The findings of a recent study
suggest that knowledge of cholera and its symptoms is sorely lacking among female caretakers in the Indian sub-continent—despite the fact that the disease has been present in the region for centuries.
A preliminary pilot study published online on February 9th by the Journal of Health, Population and Nutrition
sought to assess the current level of understanding of the troubling infectious disease among female caretakers in Bangladesh, where the World Health Organization estimates there are as many as 110,000 cases each year. The authors of the study—from the Department of Public Health, Global Health Section at the University of Copenhagen in Denmark—administered a qualitative questionnaire to 85 such caretakers in an effort to evaluate their ability to identify cholera and its transmission.
Since women typically oversee most household activities and duties, including childcare, cooking, cleaning and water and food acquisition in Bangladeshi society, it is imperative that these women have proper background knowledge of the disease. According to the study authors, they also serve as “gatekeepers to seeking and providing treatment for cholera within a household.”
The questionnaire revealed that although female caretakers are generally aware of the term “cholera,” only 29% knew that diarrhea is associated with the disease, while only 56% identified a link between contaminated water and cholera, and a mere 8% linked the disease with poor sanitation or hygiene. In addition, “shame and stigma” were cited as a “negative” effect of cholera by 54% of the respondents, while death was only cited by 47%.
“What we found in this study was a disconnect between the medical and/or research interpretation of the term ‘cholera’ and the general public’s interpretation in Bangladesh,” study co-author Charlotte Tamason, PhD, a former doctoral student at the University of Copenhagen told Contagion
. “We've since done further research, which is in the process of publication, [and have] found that respondents with lower incomes used the terms ‘cholera’ and ‘diarrhea’ interchangeably, but that these two terms were only used to describe what medical doctors would consider severe diarrheal illness. It is imperative that researchers and healthcare professionals understand the colloquial definitions of illnesses.”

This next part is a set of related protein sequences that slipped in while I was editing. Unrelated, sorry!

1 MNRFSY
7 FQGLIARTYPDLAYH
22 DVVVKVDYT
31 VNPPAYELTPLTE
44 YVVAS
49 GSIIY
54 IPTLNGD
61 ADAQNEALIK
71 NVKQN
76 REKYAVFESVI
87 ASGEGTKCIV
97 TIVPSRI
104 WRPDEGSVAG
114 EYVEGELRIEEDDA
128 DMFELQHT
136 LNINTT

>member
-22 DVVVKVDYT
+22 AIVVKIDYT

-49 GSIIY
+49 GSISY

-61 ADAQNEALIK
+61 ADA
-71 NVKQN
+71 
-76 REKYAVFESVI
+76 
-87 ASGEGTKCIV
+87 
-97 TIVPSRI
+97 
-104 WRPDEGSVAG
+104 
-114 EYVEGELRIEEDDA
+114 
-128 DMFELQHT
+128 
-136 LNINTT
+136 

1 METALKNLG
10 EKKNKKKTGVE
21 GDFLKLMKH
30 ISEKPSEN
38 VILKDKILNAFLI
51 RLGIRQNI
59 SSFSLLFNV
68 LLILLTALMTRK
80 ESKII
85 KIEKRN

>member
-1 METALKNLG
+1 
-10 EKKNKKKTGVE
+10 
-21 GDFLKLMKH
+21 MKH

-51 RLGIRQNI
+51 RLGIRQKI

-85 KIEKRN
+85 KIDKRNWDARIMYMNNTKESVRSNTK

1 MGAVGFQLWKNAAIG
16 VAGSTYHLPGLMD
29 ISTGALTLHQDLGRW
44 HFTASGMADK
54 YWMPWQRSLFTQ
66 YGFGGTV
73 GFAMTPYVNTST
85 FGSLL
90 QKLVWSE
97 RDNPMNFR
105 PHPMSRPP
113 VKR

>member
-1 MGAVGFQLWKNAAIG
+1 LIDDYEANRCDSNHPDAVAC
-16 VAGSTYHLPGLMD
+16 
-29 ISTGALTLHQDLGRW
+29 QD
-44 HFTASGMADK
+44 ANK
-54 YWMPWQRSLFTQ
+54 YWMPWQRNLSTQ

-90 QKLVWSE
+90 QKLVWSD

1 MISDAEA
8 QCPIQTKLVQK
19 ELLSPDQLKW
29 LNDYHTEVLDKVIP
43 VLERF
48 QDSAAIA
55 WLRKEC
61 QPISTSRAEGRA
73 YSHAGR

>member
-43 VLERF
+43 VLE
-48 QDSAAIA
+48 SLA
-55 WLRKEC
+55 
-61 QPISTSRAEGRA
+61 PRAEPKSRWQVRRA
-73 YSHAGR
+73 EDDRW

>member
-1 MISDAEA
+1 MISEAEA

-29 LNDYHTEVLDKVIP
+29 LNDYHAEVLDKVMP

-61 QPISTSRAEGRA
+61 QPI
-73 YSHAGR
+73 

Dr. Tamason, who has worked in Bangladesh since 2011, added that she believes that the confusion in terminology is due, at least in part, to the culture of the region, where “hundreds… of English words and phrases have been incorporated into local languages… but take on different meanings.” She noted that the country’s Cholera Hospital in Dhaka was founded in the mid-20th century, but was recently renamed International Centre for Diarrhoeal Disease Research, Bangladesh.
“It is an incredible institution that has done miracles for helping the Bangladesh population by reducing diarrhea morbidity and mortality,” she explained. “However, you can see how this association between severe symptoms and the western words ‘diarrhea’ and ‘cholera’ might have come to be. Even though a term, like cholera or even diarrhea, might be used colloquially, it may have a different meaning than the researchers or health professionals understand. When you try to reach at-risk populations with health-related messaging, [our study shows that] key points in understanding and perceived importance might be lost.”
Brian P. Dunleavy is a medical writer and editor based in New York. His work has appeared in numerous healthcare-related publications. He is the former editor of Infectious Disease Special Edition.
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